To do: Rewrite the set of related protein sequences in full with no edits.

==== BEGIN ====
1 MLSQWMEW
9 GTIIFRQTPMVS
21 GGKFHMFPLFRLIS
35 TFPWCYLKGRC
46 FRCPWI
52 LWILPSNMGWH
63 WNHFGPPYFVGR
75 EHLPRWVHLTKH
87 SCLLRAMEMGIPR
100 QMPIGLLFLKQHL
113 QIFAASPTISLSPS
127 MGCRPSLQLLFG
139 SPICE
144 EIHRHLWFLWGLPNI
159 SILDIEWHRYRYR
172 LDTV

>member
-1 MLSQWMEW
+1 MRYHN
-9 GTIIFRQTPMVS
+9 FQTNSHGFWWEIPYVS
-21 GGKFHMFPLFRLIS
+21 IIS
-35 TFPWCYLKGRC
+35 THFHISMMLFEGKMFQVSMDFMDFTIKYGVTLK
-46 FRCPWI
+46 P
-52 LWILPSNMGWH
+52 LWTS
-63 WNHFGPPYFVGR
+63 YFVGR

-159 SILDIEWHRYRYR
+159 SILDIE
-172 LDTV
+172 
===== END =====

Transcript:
1 MLSQWMEW
9 GTIIFRQTPMVS
21 GGKFHMFPLFRLIS
35 TFPWCYLKGRC
46 FRCPWI
52 LWILPSNMGWH
63 WNHFGPPYFVGR
75 EHLPRWVHLTKH
87 SCLLRAMEMGIPR
100 QMPIGLLFLKQHL
113 QIFAASPTISLSPS
127 MGCRPSLQLLFG
139 SPICE
144 EIHRHLWFLWGLPNI
159 SILDIEWHRYRYR
172 LDTV

>member
-1 MLSQWMEW
+1 MRYHN
-9 GTIIFRQTPMVS
+9 FQTNSHGFWWEIPYVS
-21 GGKFHMFPLFRLIS
+21 IIS
-35 TFPWCYLKGRC
+35 THFHISMMLFEGKMFQVSMDFMDFTIKYGVTLK
-46 FRCPWI
+46 P
-52 LWILPSNMGWH
+52 LWTS
-63 WNHFGPPYFVGR
+63 YFVGR

-159 SILDIEWHRYRYR
+159 SILDIE
-172 LDTV
+172 